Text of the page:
Holy Suffering

“If we are His children, then we are His heirs also: heirs of God and fellow heirs with Christ sharing His spiritual blessing and inheritance, if indeed we share in His suffering so that we may also share in His glory. Romans 8:17 (AMP)

When we look at the modern Church, we see that the topic of suffering is typically on either end of a rather extreme spectrum. You have one side of the church who teaches that life should be rainbows and butterflies when we follow Jesus and another that teaches that God Himself is sending fire down on our lives to suck any glory that He can out of us. (Of course there are the rare few that dare to walk the tightrope down the middle.)

Before I continue, however, I believe it’s important to address the elephant in this virtual room. We tend to look at people’s “extreme” suffering and camp out on a few different thoughts: “Well, my problems don’t really matter, I guess” “we’re definitely in the end times, now” or “how could God not stop that from happening?”  

I, personally, disagree with all of these trails of thought and I want to take just a few moments to explain why.

Do Christians have it worse in other parts of the world? Yes, but Jesus doesn’t look at you and say, “Get over it, at least you aren’t being martyred.” He cares that you can’t find your keys or your boss is being disrespectful or whatever it is that your heart aches over. He doesn't fluff off your problems. (But, let me also clarify that we do often lack perspective and it is important to recall the incredible suffering of our brothers oversees and intercede on their behalf.)

Second, people protesting the president, gay marriage, and really horrible things happening due to terrorist attacks, as awful as they may be,  do not mean that it’s time to through in the towel and say that it’s the “end times.”  Rick Warren once made an amazing statement about the end times that I stand by, fully, “John reported that in his vision of heaven ‘I saw a great multitude which no one could count, standing before the throne of God. They were gathered from every nation, every TRIBE, every race, and every language.’ Revelation 7:9 For that picture to be true, we still have about 2,900 tribes to share the Gospel with, so someone from that tribe will be in heaven.”  We are far from that day- our sufferings do not point to the end times.

We know that suffering is in the world as a consequence of sin. If sin had not entered the world in the Garden, we would not know suffering. But I do not believe that any of it is outside of the Father’s control. While most shudder at the thought of God planning our suffering, we have to look at all suffering through the lens of the cross. The cross was the most unjust and most horrible suffering of all time- yet it was planned by the Father. The worst pain the world has ever known was the separation Jesus felt from the Father on the cross but the greatest victory, the greatest redemption, the greatest joy came from it as well.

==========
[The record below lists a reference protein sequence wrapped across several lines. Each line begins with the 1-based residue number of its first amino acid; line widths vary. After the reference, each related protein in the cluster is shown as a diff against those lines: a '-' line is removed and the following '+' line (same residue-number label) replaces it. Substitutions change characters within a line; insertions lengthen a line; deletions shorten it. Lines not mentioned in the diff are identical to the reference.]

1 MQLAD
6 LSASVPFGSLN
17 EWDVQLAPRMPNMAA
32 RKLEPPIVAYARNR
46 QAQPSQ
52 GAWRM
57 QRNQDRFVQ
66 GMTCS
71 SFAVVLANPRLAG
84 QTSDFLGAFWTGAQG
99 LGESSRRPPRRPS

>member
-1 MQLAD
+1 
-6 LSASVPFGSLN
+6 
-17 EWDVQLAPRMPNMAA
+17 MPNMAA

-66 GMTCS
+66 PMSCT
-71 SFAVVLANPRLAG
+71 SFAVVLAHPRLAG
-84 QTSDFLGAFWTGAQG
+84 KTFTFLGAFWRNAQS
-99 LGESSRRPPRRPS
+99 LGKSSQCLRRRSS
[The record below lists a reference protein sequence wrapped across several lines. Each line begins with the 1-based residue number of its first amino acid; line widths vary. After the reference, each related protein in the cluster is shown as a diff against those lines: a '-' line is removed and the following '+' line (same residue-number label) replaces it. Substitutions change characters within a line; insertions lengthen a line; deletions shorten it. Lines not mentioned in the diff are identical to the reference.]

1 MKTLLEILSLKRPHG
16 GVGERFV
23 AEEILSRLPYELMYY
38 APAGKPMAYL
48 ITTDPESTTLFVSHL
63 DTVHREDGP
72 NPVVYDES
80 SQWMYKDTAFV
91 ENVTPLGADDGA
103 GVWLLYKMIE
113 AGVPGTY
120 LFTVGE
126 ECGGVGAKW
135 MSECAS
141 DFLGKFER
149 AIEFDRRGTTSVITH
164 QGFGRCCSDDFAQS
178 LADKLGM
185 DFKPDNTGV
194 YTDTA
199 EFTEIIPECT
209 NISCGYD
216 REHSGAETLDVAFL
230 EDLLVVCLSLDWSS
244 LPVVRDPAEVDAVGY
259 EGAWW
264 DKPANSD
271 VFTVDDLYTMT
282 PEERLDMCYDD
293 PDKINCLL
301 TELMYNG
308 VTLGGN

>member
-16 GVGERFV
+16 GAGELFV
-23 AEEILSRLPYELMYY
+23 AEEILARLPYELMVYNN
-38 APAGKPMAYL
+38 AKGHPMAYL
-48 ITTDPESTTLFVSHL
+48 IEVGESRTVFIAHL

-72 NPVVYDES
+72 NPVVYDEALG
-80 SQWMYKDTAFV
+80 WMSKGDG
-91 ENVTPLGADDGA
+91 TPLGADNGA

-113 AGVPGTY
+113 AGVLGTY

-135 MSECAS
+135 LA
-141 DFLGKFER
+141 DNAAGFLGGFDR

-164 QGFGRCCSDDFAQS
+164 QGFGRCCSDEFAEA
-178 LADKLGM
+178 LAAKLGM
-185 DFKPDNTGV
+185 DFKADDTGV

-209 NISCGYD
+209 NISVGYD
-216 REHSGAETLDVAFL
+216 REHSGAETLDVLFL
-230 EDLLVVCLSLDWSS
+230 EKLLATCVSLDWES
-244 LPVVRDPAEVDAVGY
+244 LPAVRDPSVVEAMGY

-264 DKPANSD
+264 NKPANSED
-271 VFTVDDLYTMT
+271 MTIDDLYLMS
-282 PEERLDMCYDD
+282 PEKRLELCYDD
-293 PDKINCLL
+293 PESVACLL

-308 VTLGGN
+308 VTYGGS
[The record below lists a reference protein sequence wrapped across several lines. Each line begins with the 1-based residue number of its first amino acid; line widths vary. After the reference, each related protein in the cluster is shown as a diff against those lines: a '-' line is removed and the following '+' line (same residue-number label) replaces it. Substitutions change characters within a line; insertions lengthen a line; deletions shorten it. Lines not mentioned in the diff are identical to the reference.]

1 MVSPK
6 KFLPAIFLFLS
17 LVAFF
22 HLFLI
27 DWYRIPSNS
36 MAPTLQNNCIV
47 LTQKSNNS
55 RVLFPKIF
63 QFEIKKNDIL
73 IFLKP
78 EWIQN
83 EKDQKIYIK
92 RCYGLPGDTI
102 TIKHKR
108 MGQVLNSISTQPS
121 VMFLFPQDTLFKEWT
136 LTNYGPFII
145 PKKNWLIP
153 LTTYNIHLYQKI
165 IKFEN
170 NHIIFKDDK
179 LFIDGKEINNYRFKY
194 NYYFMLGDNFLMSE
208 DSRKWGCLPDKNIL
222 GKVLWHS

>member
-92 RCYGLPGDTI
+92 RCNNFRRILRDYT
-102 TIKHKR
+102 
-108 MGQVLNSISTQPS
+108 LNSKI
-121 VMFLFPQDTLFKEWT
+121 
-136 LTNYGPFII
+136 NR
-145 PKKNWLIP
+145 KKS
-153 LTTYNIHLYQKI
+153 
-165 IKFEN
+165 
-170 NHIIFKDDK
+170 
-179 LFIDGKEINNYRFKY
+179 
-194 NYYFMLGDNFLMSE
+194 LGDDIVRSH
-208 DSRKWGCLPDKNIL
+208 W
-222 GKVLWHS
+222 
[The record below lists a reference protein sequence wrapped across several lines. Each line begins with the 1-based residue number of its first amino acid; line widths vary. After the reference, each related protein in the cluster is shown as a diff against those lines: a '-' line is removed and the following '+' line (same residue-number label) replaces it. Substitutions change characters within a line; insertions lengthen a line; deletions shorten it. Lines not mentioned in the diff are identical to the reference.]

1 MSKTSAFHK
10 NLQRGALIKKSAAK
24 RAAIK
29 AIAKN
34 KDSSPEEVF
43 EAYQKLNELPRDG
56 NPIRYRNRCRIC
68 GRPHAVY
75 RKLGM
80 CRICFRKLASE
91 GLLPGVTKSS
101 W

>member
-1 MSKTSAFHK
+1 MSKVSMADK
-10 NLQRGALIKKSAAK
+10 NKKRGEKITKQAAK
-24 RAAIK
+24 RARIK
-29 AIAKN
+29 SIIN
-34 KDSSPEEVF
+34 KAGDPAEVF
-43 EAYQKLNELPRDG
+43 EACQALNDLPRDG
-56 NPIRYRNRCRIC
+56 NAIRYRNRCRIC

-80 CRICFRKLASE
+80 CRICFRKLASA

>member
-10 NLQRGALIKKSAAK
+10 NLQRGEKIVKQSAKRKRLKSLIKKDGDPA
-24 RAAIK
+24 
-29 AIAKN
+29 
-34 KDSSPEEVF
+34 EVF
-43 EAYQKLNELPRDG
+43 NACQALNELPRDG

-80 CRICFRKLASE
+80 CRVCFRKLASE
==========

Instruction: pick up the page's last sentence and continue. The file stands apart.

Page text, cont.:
The suffering on the cross lead to eternal intimacy with the Lord and His greatest glorification. I believe that, when we belong to Him, all of our suffering has the same purpose- it pulls us closer to Him then it glorifies His name.  

Pastor Dave Zuleger wrote, “Suffering is one of the great instruments in God’s hands to continue to reveal to us our dependence on him and our hope in him. God is good to give us the greatest gift he can give us, which is more of himself, and he’s good however he chooses to deliver that gift.”

In our suffering, we are made like Jesus and we know Him in a way that we wouldn’t know him without it.

When we are outcast, we know Him being rejected in His hometown.

When we have little, we know the Son of Man who had no place to rest His head.

When we feel lonely, we know the God-Man who no one in the history of time could empathize with.

When we suffer the loss of someone we hold close to our heart we know the sorrow of Jesus, hanging on the cross, who was a part of an eternal and perfect intimacy of the Trinity who had always been in perfect union- being abandoned.

And in being made like him in His suffering our Father who never lets us suffer in vain, lavishes us in His glory as well.

So as we suffer and as we feel the aches of this world, we hold to our Friend, our High Priest who can empathize with every ache and every hurt. We hold fast to knowing that we are never outside of His hand or His plan for our good and His glory.


Liafaith Fischer is a Refres{her} blogger for Ignite Life. She is a 23 year old singer/songwriter who was born and raised in Pittsburgh, Pennsylvania but has made Las Vegas her home. She feels called to communicate that not only is brokenness beautiful but it is what brings the lonely together and is what draws us closest to Christ. She does this through original songs, which can be found on her debut EP, Wander, and on her blog- liafaithlive.com. She also works full time for Grace City Church as a worship leader and as their worship/production coordinator.